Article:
• Check processes on regular basis and watch for suspicious ones and investigate them as it may be a trojan not detected by antivirus.
  • Don’t be so obsessed with technology security that you leave the server room unlocked.

Hopefully you found these tips useful.  Please come back to mine more gems of security precautions and remember it is better to prevent disaster than to deal with it.

Reliability Monitor

If you own a computer, whether at home or in the office, you know that they are not perfect.  Although the computers believer they are.  It is common for a computer  user to experience, “freezes”, “unresponsiveness”, “crashes”, etc.   What is even more frustrating is not knowing what caused it.  Here is where a neat tool bundled with Window 7 and up come in handy.  By the way, rumors of Windows 7 and 7Up being banned in Brazil are not true.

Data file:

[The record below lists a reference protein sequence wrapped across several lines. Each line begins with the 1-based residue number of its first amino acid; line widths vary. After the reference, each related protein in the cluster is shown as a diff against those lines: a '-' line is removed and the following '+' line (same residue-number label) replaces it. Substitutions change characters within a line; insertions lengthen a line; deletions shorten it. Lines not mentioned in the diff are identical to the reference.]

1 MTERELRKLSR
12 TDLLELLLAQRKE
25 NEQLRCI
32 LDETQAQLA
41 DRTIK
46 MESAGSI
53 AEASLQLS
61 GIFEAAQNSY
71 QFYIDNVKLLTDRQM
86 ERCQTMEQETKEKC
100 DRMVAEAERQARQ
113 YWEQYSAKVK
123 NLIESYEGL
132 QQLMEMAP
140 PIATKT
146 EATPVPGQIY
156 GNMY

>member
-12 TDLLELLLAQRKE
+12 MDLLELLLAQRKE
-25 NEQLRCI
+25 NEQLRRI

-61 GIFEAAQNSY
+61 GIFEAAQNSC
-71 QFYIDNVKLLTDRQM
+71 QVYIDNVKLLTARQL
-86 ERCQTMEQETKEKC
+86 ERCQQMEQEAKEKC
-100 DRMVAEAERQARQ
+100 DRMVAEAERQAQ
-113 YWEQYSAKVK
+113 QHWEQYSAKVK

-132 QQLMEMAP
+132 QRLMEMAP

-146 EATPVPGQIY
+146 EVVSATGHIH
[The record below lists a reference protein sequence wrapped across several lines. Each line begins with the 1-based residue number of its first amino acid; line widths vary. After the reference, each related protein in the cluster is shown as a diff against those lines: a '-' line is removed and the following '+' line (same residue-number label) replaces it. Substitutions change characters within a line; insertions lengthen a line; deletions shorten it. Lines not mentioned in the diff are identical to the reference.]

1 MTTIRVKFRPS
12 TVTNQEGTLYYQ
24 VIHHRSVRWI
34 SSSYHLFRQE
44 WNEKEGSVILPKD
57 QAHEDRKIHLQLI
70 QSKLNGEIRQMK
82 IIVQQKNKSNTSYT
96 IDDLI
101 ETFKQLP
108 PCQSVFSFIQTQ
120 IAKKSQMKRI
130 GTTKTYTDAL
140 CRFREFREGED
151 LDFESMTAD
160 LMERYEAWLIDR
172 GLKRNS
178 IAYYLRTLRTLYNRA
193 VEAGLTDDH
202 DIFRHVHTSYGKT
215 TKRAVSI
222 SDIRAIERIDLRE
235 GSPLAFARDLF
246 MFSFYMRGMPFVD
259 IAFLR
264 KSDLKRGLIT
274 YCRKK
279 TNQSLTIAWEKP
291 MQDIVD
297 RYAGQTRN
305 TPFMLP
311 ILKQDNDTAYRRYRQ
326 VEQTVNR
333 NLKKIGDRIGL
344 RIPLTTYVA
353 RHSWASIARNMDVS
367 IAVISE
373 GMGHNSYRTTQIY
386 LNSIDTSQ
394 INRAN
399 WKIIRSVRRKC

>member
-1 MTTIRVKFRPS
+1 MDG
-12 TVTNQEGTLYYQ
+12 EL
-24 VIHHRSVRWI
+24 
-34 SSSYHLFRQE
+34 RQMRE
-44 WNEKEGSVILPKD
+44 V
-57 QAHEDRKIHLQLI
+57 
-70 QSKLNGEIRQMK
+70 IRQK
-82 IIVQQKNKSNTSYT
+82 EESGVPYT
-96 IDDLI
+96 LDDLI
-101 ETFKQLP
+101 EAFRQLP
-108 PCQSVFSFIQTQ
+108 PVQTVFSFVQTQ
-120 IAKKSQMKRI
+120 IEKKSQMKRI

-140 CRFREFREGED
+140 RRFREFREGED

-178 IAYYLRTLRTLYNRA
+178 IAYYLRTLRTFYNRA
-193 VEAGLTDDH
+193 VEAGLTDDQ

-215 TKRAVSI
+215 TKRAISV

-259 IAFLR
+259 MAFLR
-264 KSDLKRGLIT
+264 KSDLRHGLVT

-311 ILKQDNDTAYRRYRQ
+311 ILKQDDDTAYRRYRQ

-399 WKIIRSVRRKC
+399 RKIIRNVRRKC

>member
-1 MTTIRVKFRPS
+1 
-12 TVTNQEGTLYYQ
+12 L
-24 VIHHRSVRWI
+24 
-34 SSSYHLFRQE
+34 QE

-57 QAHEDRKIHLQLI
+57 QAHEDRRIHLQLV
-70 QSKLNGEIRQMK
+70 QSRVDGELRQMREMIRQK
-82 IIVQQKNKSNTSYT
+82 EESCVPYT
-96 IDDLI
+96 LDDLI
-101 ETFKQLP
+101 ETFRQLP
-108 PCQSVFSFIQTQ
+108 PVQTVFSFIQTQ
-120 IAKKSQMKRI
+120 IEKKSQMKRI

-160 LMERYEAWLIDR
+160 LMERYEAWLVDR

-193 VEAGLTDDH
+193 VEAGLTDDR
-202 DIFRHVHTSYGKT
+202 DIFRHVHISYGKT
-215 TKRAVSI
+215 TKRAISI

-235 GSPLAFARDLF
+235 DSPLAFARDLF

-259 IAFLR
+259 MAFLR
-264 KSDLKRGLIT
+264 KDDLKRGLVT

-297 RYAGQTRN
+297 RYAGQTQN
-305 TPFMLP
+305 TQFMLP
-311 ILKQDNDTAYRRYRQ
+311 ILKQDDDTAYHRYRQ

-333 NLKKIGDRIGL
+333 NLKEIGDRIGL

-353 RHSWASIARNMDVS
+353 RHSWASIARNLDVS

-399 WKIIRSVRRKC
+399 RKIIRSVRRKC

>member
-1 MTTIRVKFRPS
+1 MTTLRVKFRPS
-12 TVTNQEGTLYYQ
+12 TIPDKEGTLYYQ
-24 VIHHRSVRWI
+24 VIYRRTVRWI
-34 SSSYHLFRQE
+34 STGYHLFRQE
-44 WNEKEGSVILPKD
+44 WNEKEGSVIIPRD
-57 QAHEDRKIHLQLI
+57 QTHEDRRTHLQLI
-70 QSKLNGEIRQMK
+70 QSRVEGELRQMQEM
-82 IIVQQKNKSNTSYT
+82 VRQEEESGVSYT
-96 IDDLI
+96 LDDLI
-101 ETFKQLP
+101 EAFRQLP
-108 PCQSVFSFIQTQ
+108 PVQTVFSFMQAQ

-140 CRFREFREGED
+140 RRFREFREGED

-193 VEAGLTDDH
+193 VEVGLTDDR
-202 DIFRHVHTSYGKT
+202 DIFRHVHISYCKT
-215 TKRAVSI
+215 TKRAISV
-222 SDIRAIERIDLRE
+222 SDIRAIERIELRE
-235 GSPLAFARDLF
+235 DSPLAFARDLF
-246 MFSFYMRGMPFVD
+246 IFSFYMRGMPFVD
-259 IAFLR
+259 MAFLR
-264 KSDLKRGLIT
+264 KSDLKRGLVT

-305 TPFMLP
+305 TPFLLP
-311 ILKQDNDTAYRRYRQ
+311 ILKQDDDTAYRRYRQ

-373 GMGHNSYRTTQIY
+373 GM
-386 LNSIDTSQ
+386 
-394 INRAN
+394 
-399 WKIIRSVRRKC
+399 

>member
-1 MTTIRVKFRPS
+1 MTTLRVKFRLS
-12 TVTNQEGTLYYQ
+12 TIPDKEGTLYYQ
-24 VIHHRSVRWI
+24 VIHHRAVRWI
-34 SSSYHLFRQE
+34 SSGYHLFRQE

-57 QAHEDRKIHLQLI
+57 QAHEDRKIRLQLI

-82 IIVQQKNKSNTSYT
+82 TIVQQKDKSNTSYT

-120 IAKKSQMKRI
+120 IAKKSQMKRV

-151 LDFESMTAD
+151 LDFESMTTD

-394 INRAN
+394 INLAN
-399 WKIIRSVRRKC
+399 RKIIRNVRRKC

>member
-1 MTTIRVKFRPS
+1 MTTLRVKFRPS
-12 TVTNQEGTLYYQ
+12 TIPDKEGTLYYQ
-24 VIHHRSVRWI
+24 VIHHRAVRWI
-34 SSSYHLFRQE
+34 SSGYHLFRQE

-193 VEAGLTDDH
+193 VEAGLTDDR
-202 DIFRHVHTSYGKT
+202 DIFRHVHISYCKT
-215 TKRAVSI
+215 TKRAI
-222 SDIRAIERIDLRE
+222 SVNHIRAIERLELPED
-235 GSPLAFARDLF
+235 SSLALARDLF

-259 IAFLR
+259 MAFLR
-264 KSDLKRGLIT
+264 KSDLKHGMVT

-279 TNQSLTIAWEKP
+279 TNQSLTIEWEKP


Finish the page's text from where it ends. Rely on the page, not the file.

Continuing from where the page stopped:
Reliability Monitor
Reliability Monitor historical data

quickest way to get to it is by typing “Reliability Monitor” in the Search box and click on “View Reliability Monitor” after it shows up in the results.  You will see a history of reliability generated as shown in the image on the right.  The formula used to calculate the index is known to Microsoft only, so we do not know how and what are considered to generate the report.  Problems are marked with “X” on red circle and warnings are marked with exclamation on yellow and information is “i” on blue.  You can click on the x or the I to get  detailed report on the pane below.  To scroll historical data click on the left arrow.